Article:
Sponsored by: Museum of Anthropology and the Marine Hydrodynamics Laboratory
Speakers: Dr. Lisa Sonnenburg, School of Geography and Earth Sciences, McMaster University
Isostatic rebound and climatic changes throughout the Holocene have resulted in several periods of lowered water-levels in the Great Lakes watershed. The Early Holocene lowstand phase corresponds with the Paleoindian period in the Great Lakes Region (11,000-9000 YBP), and subsequent water-level rise has inundated Paleoindian archaeological sites. This research sought to reconstruct the water-level history of Rice Lake (located north of Lake Ontario) in order to identify areas of high potential for submerged prehistoric sites.
Over 750 line km of detailed geophysical data (single-beam bathymetry) and 16 sediment cores were collected over a 30 km2 area of Rice Lake. Sediment cores were visually logged and analyzed for particle size, microfossils and microdebitage. Water-level reconstructions accounting for sediment infill and isostatic rebound of the lake record a post Lake Iroquois (after 12 ka BP) Early Holocene lowstand (~10-12 m below present level (bpl)) (EH-1). At 10 ka BP, gradually rising water-levels and establishment of wetlands as indicated by thecamoebian assemblages coincide with a newly discovered Paleoindian occupation of the McIntyre basin, where quartz microdebitage was found. Water-level continued to rise to almost 2 m bpl until 6.5 ka BP, when warmer and drier temperatures caused a sudden drop in water-levels as recorded by a pollen hiatus. After 4 ka BP, water-levels quickly recovered and stabilized as shown by rapid recovery of pre-hiatus thecamoebian biofacies and the establishment of wild rice stands.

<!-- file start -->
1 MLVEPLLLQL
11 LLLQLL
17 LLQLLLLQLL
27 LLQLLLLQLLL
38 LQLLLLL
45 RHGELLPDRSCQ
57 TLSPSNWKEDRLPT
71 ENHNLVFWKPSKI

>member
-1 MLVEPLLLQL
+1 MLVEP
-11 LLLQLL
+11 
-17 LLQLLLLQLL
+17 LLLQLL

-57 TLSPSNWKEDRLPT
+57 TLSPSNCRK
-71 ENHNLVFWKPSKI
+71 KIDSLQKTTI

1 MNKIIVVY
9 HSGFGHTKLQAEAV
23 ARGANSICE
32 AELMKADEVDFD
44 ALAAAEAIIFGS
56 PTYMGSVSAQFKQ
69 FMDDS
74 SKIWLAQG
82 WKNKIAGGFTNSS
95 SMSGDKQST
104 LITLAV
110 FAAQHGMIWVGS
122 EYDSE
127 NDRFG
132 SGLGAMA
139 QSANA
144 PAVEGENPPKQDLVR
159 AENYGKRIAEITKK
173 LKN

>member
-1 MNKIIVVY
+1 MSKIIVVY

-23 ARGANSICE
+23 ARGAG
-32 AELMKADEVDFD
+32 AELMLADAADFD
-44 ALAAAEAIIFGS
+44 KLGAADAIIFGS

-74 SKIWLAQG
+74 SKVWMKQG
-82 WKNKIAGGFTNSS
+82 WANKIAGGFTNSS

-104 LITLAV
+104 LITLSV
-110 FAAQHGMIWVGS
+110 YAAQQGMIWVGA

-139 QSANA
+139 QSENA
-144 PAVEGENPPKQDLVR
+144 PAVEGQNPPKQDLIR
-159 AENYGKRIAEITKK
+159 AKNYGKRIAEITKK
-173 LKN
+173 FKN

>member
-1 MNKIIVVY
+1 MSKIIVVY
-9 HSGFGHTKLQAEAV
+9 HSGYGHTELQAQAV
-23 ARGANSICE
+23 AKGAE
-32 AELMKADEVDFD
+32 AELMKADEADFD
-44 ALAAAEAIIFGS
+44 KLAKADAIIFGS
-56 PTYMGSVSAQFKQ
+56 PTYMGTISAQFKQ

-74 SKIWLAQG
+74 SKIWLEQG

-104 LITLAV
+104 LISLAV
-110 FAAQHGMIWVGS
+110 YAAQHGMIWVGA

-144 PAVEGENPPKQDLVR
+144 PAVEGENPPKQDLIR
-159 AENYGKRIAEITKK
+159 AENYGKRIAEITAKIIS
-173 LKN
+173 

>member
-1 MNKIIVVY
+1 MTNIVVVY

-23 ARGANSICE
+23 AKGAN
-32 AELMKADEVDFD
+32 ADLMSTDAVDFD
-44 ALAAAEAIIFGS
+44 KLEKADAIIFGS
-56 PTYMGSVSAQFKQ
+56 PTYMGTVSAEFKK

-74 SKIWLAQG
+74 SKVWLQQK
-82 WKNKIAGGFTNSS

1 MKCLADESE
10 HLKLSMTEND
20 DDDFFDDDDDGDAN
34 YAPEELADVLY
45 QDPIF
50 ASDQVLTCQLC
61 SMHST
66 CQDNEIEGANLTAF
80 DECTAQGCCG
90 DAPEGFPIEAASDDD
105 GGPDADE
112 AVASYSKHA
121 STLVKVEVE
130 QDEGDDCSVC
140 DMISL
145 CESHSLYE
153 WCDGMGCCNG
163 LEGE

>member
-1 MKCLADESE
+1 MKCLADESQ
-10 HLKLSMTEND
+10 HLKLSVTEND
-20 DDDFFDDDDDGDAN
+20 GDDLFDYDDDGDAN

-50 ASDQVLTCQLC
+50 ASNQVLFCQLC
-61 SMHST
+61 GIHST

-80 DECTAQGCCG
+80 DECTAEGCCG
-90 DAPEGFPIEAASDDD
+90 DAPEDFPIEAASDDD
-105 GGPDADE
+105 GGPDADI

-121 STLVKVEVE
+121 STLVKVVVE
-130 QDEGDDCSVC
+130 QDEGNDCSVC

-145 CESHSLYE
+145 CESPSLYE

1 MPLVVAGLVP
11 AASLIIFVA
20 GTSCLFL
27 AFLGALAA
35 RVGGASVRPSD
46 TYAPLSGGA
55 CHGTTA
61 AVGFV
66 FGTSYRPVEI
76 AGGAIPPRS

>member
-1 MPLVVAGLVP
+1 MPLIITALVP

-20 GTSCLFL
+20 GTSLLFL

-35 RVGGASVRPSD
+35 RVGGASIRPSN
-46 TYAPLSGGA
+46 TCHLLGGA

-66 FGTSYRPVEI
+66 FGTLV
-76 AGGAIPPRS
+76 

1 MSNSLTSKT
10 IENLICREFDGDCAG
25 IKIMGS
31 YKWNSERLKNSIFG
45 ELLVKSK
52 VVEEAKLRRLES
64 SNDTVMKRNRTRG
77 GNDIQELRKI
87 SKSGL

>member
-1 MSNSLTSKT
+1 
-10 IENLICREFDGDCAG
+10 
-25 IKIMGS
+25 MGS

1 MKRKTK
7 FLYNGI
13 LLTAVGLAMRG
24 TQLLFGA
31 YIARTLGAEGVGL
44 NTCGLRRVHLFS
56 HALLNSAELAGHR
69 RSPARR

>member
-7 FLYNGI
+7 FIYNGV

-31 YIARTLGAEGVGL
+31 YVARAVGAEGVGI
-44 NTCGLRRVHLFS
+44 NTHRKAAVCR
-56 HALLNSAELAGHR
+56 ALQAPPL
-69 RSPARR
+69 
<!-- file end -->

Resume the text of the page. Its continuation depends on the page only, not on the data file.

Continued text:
The small number of known, well-preserved Great Lakes Paleoindian sites has limited analysis of Early Holocene population densities, migration patterns, cultural diffusion, or the chronology of settlement. The method of modeling water-level fluctuations and associated archaeological potential developed in this thesis represents a substantial advance in our understanding of Early Holocene archaeology in the Great Lakes. These methods will have broader application to exploration of submerged terrestrial landscapes elsewhere in the Great Lakes and will allow for future regional synthesis of archaeological site distribution and characteristics.